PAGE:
A call for peace echoed throughout the University Commons as eight Eastern Mennonite University (EMU) students raised their voices for peacemaking in the annual C. Henry Smith Peace Oratory contest.
Rose Byler, a senior social work major from Goshen, Ind., won first place with her speech, “Living into the Tension: Social Services and Systemic Change.” Byler discussed how her profession can both empower individuals and tackle systemic issues.
“I challenge us to use our gifts to empower individuals, communities and policy making bodies in ways that confront systemic injustice and shift toward sustainable change. We must not forget the end goal,” Byler said.
As first-place winner, Byler receives a cash prize and entry in the bi-national competition with winners from other Mennonite-rooted colleges and universities in the United States and Canada. The bi-national winner will be announced in the fall.
Julia Schmidt, a junior from Pandora, Ohio, who is majoring in history in addition to philosophy and theology, was first runner-up with her speech, “Holding Dignity in the Community of Faith.” Her speech focused on responses to difference and conflict in the church, articulating “how the concept of dignity can transform the way we live in relationship as a community of faith.”
“Looking back on my two experiences [in Ohio and Texas], I believe that dignity was the difference,” said Schmidt. “Now, I don’t think people in (my first church example) were bad people, or they meant to harm each other in the way they did. However, the church did not understand dignity, and how dignity is essential to all humans, and especially when attempting to be a community of Christ.”
Taylor Weidman, a junior from Chambersburg, Pa., who is triple-majoring in peacebuilding and development, environmental sustainability and economics, was second runner-up with his speech, “Dissimilarity is Hope.” Weidman spoke about his story of dyslexia and the recognition of dissimilarities in the world.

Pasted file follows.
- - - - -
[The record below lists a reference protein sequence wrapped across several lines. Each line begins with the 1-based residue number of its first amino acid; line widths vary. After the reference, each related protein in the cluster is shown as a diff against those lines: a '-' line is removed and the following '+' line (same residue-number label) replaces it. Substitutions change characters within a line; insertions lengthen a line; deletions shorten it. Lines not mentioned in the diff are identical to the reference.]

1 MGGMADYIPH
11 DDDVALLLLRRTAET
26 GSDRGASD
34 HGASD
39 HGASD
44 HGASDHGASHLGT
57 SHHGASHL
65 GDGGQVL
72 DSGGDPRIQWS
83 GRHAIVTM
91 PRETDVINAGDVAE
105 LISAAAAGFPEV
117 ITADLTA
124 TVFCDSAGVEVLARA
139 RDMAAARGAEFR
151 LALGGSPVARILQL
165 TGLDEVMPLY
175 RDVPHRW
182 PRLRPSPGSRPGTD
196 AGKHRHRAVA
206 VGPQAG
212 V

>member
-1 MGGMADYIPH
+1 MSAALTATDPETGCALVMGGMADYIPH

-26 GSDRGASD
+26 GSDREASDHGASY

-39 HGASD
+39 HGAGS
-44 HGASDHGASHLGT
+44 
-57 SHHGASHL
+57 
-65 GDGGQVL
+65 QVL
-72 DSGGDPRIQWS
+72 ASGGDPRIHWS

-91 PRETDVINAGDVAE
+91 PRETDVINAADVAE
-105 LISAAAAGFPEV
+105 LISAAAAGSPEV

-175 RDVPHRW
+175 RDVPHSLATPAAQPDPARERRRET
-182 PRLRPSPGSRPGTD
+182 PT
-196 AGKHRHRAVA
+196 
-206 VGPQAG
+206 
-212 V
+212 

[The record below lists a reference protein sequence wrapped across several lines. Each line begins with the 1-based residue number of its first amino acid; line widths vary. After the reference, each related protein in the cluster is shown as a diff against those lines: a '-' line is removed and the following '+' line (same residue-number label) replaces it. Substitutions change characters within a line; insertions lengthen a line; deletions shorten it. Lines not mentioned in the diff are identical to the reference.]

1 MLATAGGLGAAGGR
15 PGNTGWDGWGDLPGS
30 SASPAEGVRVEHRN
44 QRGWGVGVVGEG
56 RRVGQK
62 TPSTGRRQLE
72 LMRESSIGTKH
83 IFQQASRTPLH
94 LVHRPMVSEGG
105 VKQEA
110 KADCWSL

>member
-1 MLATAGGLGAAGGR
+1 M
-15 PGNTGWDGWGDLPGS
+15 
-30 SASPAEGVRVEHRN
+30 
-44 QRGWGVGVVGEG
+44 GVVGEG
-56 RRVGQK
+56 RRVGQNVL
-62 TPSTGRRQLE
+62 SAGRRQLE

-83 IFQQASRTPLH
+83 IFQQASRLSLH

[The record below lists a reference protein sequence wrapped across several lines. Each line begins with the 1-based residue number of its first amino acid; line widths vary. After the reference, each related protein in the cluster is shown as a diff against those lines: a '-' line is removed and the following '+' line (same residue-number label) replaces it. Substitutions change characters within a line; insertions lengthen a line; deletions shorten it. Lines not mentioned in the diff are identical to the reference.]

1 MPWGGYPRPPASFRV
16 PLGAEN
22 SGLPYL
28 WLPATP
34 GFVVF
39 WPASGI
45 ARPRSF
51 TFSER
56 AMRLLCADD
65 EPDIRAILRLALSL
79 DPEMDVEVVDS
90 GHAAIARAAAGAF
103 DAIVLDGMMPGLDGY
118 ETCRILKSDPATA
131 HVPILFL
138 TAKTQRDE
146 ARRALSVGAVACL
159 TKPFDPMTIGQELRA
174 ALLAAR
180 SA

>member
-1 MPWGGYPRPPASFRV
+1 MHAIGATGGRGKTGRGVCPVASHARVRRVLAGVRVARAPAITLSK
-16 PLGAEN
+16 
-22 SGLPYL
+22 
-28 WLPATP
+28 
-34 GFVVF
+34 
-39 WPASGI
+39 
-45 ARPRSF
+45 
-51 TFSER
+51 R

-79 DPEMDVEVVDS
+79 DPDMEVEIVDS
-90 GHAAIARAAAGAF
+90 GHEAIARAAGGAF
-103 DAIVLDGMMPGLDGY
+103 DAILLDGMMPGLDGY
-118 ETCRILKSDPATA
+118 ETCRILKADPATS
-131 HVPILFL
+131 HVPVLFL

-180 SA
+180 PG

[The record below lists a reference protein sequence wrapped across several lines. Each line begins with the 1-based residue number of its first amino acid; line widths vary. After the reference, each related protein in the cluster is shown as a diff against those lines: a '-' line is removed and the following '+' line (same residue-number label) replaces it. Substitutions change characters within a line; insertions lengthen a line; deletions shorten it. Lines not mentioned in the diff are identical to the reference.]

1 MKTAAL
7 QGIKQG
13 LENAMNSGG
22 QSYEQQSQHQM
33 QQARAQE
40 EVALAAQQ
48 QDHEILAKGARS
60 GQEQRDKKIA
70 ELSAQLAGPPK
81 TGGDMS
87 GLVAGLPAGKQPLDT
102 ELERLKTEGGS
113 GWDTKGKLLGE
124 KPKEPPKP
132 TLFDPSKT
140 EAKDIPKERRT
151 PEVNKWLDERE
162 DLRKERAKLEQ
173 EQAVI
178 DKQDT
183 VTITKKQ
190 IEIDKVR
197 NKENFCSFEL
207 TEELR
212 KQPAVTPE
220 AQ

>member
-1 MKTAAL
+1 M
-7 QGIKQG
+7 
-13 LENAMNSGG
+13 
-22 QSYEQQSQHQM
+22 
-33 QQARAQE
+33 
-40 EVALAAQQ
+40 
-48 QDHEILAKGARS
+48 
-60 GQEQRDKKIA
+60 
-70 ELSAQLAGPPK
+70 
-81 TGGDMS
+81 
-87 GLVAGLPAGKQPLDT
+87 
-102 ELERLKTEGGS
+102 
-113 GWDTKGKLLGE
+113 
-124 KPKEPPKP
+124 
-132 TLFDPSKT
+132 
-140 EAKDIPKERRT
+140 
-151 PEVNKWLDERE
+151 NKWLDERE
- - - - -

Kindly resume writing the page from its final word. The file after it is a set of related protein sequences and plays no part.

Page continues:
“As a community dedicated to peace, we must not use or internalize the methods of measurement or conformity,” Weidman said. “As a community of learners and teachers, we cannot let ourselves become reduced to merely cogs in a system of compulsion…”
The annual oratorical event, open to students in Mennonite and Brethren in Christ universities and colleges in Canada and the United States, is administered by Peace and Justice Ministries of Mennonite Central Committee (MCC) U.S.
Each speaker applied the Christian peace position to a contemporary concern in an 8-10 minute address.
The contest was established in 1974 in honor of the late C. Henry Smith, a Mennonite historian and professor at Goshen College and Bluffton University.
Other 2012 contestants
- Thomas Millary, “A Pluralistic Realm: Towards a Theology of Peace”
- Joel Nofziger, “Confession as a Restorative Practice in the Church”
- Sarah Schoenhals, “Justice from Generation to Generation”
- Jamila Witmer, “His Dream is our Command: Breaking Stereotypes through Integration”